In this interview-style session, Kurt Kratchman from Schematic Inc. will be chatting with Jeff Barr, Amazon.com’s web services evangelist. They’ll be focusing on cloud computing and other advanced distribution techniques. Three goals for the session: to provide some context about cloud computing, to share some stories about what’s out there and how people are using it, and finally to help introduce the community.
Notes from the introduction:
- The trend has been from mainframe (one computer, many people) to the PC (one computer, one person) to cloud computing (many computers, one person). Individuals now have a staggering amount of power available to them.
- An important piece for cloud computing is pervasive connectivity.
- JB: The youngest generation effectively takes connectivity for granted. They look at a computer that’s not online and wonder "what’s the point?"
- JB: Cloud computing is very large-scale, public access to shared resources.
- KK: The Olympics this summer is going to stir up lots of conversation about cloud computing.
- JB: The great thing about having resources in the cloud, is that you don’t have to worry about spikes. If you need more resources, you just ask the cloud for them.
- Cloud Computing: Flexibility, Scalability, Reduced time to market, "outsourcing the muck"
- JB: Let us deal with the dirty low-level work, and you focus on the higher level creative work.
Some case studies:
- Animoto – Using Amazon’s EC2, they analyze music and photos that users upload to generate music videos.
- Podango – They use S3 and EC2 for transcoding and storage of podcasts. Additionally, they dynamically generate podcasts with new ads on a daily basis.
- SmugMug – Using both S3 and EC2, they store, resize, and otherwise manage user’s photos. They have about 500TB of photos in the cloud.
- Cruxy – They offer band launches, so they host songs using S3, and use the cloud to power their service.
- Mux Cloud – Developers are starting to build things in the cloud that other developers in the cloud can use. Mux Cloud is an example of this.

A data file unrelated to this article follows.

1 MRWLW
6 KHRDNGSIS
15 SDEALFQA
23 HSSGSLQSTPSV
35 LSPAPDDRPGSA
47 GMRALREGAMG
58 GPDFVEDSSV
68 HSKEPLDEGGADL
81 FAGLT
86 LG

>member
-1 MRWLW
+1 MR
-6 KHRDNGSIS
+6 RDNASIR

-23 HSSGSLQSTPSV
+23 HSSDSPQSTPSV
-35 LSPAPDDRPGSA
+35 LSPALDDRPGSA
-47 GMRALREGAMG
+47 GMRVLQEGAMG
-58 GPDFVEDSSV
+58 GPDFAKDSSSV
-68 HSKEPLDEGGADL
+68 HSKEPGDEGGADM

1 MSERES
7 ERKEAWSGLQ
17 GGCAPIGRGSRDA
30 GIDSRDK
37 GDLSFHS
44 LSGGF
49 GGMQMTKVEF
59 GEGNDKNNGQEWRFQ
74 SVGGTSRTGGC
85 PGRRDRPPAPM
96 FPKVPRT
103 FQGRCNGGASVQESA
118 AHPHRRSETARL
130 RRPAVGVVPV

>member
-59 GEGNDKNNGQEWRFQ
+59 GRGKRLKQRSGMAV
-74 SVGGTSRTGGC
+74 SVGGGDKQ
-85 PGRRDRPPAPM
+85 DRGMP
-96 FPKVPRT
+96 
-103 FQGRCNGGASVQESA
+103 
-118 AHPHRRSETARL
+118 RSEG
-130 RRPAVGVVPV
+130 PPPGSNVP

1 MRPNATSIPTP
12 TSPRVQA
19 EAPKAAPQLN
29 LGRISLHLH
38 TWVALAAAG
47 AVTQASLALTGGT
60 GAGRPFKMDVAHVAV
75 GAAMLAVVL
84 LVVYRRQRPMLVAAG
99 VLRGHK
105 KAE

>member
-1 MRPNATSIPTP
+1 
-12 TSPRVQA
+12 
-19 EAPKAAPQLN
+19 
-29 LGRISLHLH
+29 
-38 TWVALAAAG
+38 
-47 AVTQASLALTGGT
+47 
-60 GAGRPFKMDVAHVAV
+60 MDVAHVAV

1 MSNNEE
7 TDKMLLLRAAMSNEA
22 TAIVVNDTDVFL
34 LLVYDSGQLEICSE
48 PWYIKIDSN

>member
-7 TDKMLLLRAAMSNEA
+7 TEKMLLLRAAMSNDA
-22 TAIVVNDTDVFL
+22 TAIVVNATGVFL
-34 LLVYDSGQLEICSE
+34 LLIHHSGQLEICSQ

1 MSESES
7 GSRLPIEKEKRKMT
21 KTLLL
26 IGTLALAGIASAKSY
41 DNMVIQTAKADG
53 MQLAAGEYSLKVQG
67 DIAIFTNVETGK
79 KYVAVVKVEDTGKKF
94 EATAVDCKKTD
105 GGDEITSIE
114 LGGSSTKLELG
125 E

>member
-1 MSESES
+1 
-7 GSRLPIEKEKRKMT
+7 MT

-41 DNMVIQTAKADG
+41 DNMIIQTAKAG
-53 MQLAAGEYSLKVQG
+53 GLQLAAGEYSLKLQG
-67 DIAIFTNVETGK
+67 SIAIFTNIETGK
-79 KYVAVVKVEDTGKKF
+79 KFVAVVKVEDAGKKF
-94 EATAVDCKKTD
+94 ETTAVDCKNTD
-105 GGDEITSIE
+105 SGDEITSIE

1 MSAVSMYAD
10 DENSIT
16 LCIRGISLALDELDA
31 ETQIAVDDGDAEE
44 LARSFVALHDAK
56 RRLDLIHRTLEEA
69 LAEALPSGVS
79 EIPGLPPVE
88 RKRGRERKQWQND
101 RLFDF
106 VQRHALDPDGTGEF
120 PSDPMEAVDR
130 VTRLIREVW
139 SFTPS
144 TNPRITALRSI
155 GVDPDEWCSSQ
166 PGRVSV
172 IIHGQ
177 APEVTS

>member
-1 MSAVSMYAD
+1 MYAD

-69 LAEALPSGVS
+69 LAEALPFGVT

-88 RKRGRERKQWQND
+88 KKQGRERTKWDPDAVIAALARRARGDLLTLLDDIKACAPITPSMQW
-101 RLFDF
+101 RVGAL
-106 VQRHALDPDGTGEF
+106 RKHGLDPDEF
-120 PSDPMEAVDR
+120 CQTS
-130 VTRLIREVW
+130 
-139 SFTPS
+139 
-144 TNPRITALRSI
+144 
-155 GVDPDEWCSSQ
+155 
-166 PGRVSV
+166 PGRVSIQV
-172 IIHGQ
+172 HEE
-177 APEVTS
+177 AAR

- New York Times – They used EC2 to make their vast archives available over the web. Total cost (for the EC2 instances) was just $240.
Community – how do you get involved?
- KK: The first thing is simply to visit the Amazon Web Services site.
- JB: It’s really easy to get started. We have 370,000 developers in our community, largely as a result of how easy it is jump in.
- KK: Some players in the space: AppSpin, Bitcurrent, Coghead, Elastra, Enomaly, Idee, Joyent, Red Hat support, RightScale, Ruby on Rails crowd. And also: Google Apps, IBM’s Blue Cloud, Microsoft’s Live Mesh, Salesforce.com, Yahoo!
- KK: Thunderheads for cloud computing: Going offline, stability, privacy, security, net neutrality, US Patriot Act. These are things that you’ll have to deal with.
Questions from the audience:
- How does cloud computing affect streaming? JB – We have a lot of customers who are streaming from the cloud, such as Justin.TV. It’s certainly reducing the barriers to explore great ideas. Amazon is always focused on reducing costs, which will in turn make streaming cheaper than it is today.
- Can you better explain the revenue model? JB – For any of our given services, we look at the dimensions of cost. With S3 for example, it’s the amount of data you store, the bandwidth you use to transfer it, and the requests you make to send and receive it. No minimum cost, you only get billed for what you use.
- How do you see the competitive environment evolving? Other companies like Google, Microsoft, traditional hosts? JB – We’ll have a number of competitors over time, but Amazon is unique in the amount of customer focus it has. Amazon is also used to having high volume, low margin businesses. There’s at least another generation of change left in this industry though, it’s still early.
- What happens when the cloud goes down? JB – The cloud itself has a variety of redundant mechanisms built in. For instance, with EC2 the resources are broken into zones. Our operational goal is zero downtime, of course.